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Department of

Theology and Religious Studies

Norbert J. Rigali, S.J.

Professor Emeritus, Theology and Religious Studies

Prior to his retirement in 1999, Norbert J. Rigali, S.J., had a distinguished career of twenty-seven years at the University of San Diego teaching and writing in his specialty, Roman Catholic fundamental moral theology.  His publication record includes more than seventy articles (in English and German), published in the finest theological journals in the United States and Europe.  This body of work earned him a place as one of the most widely respected thinkers in his field over the last two generations. The department and its students were fortunate that Father Rigali was willing, after his official retirement, to stay on in the classroom on a part-time basis for some ten years, until his “re-retirement” in May, 2009.

Education

Ph.D., University of Munich, Germany
S.T.L., University of Innsbruck, Austria
M.A., Gonzaga University
A.B., Gonzaga University

Scholarly and Creative Work

Rigali's recent publications include "Moral Theology and the Church’s Response to Sexual Abuse" (Horizons, Fall 2007), "The Ecclesial Responsibilities of Theologians, Forty Years after Vatican II" (Horizons, Fall 2006),"From 'Moral Theology' to the 'Theology of the Christian Life': An Overview” (Origins, June 2004), and "On Theology of the Christian Life," in Moral Theology: New Directions and Fundamental Issues (Paulist Press, 2004).

In his writings, Rigali has probed the central question of Roman Catholic fundamental moral theology in the post-Vatican II era: what does it mean to retrieve the received tradition of Catholic fundamental moral theology—its terms, definitions, and axioms—through the prism of historical consciousness that defines our age? His work is exemplary in all the ways scholars hold dear: clarity of expression, rigor of argument, thorough acquaintance with the historical tradition, ability to make distinctions persuasively, a mastery of the current literature on the state of the question, and, above all, that elusive quality of insight into the issue(s) at stake.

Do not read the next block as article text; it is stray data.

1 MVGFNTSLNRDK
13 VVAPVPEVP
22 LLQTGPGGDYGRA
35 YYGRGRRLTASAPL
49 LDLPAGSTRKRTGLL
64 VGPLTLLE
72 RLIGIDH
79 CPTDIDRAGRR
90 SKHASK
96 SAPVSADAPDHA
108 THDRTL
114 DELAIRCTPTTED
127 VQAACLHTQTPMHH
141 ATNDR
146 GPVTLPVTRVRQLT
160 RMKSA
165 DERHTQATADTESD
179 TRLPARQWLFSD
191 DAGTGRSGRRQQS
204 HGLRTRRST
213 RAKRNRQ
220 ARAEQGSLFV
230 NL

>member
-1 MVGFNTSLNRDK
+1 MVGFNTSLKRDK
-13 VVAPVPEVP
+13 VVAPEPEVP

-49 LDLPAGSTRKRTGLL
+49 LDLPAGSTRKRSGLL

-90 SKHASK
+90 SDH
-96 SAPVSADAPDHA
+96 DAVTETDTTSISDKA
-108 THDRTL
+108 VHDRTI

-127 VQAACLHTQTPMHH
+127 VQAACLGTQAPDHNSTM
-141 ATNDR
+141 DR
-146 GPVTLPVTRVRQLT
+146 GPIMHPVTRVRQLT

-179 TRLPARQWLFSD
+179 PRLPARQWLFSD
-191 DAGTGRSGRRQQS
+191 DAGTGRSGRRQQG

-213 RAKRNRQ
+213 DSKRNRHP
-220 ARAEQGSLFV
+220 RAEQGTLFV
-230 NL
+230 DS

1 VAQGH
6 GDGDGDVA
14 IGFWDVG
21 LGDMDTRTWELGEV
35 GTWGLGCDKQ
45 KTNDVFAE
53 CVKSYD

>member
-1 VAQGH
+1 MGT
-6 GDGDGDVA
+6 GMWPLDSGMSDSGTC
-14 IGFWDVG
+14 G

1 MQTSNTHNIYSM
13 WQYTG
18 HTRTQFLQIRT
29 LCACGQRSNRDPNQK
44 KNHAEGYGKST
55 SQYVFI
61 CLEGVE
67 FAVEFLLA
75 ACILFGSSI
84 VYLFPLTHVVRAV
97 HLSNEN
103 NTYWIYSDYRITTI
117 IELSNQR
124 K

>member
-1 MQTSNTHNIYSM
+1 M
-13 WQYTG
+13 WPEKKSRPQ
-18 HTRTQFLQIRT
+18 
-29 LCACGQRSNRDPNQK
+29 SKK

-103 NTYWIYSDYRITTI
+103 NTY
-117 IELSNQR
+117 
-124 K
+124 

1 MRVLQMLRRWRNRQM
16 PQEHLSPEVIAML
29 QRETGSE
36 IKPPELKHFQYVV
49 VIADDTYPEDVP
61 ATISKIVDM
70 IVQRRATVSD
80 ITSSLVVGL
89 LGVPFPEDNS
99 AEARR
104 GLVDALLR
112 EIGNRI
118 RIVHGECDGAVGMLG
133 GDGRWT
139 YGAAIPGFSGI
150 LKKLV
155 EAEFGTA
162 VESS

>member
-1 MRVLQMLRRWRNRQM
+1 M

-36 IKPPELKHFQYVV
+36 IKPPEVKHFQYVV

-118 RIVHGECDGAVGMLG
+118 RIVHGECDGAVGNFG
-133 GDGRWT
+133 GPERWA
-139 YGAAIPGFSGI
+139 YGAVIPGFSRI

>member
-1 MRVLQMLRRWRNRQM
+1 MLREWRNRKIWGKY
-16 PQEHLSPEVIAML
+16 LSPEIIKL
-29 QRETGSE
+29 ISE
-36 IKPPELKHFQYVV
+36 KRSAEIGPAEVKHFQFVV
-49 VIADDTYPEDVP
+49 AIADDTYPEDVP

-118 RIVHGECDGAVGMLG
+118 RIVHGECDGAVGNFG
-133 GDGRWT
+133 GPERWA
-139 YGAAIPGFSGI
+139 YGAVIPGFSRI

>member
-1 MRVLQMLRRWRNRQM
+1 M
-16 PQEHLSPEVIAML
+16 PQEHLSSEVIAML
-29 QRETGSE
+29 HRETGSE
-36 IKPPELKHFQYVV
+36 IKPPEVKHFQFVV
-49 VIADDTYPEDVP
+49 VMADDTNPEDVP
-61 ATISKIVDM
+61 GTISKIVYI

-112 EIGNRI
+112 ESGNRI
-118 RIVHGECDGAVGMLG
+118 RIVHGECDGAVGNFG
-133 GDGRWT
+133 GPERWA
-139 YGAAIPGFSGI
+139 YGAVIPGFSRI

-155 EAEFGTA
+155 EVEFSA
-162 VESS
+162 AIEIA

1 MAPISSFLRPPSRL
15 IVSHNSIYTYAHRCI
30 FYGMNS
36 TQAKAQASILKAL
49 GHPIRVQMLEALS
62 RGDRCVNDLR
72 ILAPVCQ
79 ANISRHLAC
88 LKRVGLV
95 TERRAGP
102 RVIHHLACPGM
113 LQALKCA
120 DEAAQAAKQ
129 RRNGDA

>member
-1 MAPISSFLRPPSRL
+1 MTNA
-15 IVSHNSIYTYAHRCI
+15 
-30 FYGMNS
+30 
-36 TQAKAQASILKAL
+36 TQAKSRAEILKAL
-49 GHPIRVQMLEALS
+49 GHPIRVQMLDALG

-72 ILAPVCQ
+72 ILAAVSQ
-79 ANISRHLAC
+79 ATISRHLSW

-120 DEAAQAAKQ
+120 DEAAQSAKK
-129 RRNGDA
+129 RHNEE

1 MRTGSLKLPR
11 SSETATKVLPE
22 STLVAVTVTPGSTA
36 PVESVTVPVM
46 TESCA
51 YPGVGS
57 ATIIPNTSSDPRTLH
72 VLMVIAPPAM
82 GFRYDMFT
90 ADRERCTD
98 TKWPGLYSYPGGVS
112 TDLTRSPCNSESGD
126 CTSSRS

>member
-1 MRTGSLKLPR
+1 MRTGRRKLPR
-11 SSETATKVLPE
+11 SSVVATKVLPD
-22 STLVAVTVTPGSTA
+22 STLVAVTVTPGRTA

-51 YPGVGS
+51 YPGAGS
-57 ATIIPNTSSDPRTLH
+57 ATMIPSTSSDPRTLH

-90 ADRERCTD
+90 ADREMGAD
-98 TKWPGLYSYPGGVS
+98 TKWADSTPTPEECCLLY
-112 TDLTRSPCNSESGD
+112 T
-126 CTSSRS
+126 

In 1999, the year of his retirement, a festschrift* in honor of Rigali’s cumulative career was published. The list of contributors to the volume reads like a “Who’s Who” of contemporary Roman Catholic moral theology.  Equally significant, the volume is was edited by an alumnus of the department and former student of  Rigali’s, Professor Todd Salzman, now chair of the Department of Theology at Creighton University.

Rigali’s research agenda has not noticeably slackened in retirement. The College Theology Society, one of the leading associations for academic theology in the United States, honored him with an award for Best Article of 2007 for his article "Moral Theology and Church Responses to Sexual Abuse" (Horizons, Fall 2007). Presented at the society's annual meeting in May, 2008, the award cites Rigali for his career-long contributions to the "continuing reform of moral theology in the Church."

*Todd A. Salzman, ed., Method and Catholic Moral Theology, The Ongoing Reconstruction: Festschrift for Norbert J. Rigali, S.J. (Omaha, Nebraska: Creighton University Press, 1999).

Teaching Interests

Rigali is a specialist in Roman Catholic fundamental moral theology.  During his career at the University of San Diego, he taught a wide variety of courses, including Foundations of Christian Ethics and Catholic Social Thought.

 

Career and Legacy

Norbert Rigali arrived at the University of San Diego in 1972 when Mgsr. John Portman was chair of the department.  According to Portman, "Recommending that the University hire Norbert was one of the best decisions of my entire life."  Rigali’s colleagues today acknowledge they have a debt of gratitude to Mgsr. Portman for his wise decision. Rigali served the university with distinction and with integrity. He taught thousands of undergraduate and graduate students. He sustained a substantial, enviable, and truly world-class publication record even though the teaching load was four-four for the bulk of his career. He consistently rendered service to the department, to the college, and to the university in a variety of offices, committees and task-forces, including four terms as chair of the department.